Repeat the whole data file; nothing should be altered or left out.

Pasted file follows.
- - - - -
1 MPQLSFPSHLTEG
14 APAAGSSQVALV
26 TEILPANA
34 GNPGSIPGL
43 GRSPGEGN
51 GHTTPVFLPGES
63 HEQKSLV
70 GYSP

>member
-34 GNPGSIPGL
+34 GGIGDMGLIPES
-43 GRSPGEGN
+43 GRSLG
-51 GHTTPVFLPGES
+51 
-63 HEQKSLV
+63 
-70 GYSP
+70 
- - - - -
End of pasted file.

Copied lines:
1 MPQLSFPSHLTEG
14 APAAGSSQVALV
26 TEILPANA
34 GNPGSIPGL
43 GRSPGEGN
51 GHTTPVFLPGES
63 HEQKSLV
70 GYSP

>member
-34 GNPGSIPGL
+34 GGIGDMGLIPES
-43 GRSPGEGN
+43 GRSLG
-51 GHTTPVFLPGES
+51 
-63 HEQKSLV
+63 
-70 GYSP
+70 